Warner said the NRA should be a voice in the conversation and should “reassure that nobody is going to be out trying to say we need to take away your shotgun or take away the kind of components that are part of American culture in terms of the right to hunt, the right to enjoy the outdoors with firearms.”

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Congressional gun rights supporters showed an increased willingness Tuesday to consider new legislation to control firearms in the aftermath of the Connecticut school shootings — provided it also addresses mental health issues and the impact of violent video games.
A former co-chairman of the Congressional Sportsmen’s Caucus, Democratic Rep. Mike Thompson, D-Calif., and 10-term House Republican Jack Kingston — a Georgia lawmaker elected with strong National Rifle Association backing — were the latest to join the call to consider gun control as part of a comprehensive, anti-violence effort next year.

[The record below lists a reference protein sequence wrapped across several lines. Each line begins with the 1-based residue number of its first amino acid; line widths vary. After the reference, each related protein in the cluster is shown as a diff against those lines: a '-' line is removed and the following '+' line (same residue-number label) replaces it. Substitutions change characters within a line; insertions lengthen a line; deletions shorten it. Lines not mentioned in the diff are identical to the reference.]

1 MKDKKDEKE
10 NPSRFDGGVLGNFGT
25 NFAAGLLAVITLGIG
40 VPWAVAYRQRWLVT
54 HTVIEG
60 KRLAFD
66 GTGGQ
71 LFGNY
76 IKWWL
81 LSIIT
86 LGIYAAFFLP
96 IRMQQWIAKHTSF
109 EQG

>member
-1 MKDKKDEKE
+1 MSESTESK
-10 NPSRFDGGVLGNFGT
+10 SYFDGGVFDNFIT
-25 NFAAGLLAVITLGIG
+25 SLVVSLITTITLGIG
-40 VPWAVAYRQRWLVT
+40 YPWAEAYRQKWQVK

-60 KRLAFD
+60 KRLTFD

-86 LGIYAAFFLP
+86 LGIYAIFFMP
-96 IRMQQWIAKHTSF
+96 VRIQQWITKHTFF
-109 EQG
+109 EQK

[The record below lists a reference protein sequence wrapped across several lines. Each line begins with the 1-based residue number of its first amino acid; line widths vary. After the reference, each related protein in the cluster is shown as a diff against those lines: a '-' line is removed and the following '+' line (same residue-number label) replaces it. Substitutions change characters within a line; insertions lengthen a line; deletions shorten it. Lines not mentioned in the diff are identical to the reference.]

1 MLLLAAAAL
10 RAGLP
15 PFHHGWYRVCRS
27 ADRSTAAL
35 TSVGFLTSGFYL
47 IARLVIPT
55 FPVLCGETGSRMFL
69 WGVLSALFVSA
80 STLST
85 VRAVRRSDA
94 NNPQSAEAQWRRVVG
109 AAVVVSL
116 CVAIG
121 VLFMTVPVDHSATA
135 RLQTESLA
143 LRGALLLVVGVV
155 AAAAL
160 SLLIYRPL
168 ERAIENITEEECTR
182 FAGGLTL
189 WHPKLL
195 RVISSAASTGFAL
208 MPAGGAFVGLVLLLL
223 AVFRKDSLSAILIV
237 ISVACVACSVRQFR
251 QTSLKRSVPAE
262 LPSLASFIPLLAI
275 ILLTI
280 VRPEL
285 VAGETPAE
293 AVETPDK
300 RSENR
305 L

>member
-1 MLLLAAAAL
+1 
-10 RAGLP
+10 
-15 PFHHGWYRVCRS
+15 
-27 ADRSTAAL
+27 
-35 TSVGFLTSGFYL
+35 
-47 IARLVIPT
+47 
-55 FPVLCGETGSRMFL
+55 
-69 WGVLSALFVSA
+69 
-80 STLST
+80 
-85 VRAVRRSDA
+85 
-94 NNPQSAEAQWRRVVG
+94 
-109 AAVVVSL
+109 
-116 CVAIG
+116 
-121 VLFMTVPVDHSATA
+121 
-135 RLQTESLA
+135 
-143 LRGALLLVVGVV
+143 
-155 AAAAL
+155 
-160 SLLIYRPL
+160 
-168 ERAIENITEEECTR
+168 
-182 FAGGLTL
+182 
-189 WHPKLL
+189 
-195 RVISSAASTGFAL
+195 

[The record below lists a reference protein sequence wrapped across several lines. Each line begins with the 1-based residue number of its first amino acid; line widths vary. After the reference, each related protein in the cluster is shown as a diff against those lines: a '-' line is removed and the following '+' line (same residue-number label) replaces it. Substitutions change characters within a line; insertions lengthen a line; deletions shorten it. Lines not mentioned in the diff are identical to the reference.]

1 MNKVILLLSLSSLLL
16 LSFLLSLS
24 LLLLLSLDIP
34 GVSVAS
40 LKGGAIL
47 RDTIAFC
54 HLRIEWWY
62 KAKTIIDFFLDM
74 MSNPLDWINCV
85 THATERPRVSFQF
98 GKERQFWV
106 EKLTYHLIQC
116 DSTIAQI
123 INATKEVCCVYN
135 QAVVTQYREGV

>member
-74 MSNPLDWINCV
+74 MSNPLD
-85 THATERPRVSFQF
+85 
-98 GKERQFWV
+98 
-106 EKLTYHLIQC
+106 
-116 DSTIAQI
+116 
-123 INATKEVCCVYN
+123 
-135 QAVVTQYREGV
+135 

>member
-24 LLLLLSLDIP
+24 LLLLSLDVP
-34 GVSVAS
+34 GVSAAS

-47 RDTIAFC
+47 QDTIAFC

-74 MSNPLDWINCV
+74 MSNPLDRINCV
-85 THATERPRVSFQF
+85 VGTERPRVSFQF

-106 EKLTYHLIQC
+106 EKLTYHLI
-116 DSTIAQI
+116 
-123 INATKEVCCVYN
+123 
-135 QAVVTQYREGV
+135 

Among members of Congress, Thompson, the former Sportsmen’s Caucus co-chairman, was named to lead a Democratic task force on gun violence. He’s a hunter, a wounded Vietnam veteran and a conservative Democrat.

"The only experience I’ve had with assault weapons was the one that I was trained with when I was in the Army," Kingston said. "I know that this is not a war on guns. Gun owners and hunters across this country have every right to own legitimate guns for legitimate purposes and … we are not going to take law-abiding citizens’ guns away from them."

” —

Dec 18